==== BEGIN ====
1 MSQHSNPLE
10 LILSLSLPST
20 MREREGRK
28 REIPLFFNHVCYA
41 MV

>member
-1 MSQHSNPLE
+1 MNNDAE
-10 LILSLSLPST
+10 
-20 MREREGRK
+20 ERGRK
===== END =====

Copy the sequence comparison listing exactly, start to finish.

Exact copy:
1 MSQHSNPLE
10 LILSLSLPST
20 MREREGRK
28 REIPLFFNHVCYA
41 MV

>member
-1 MSQHSNPLE
+1 MNNDAE
-10 LILSLSLPST
+10 
-20 MREREGRK
+20 ERGRK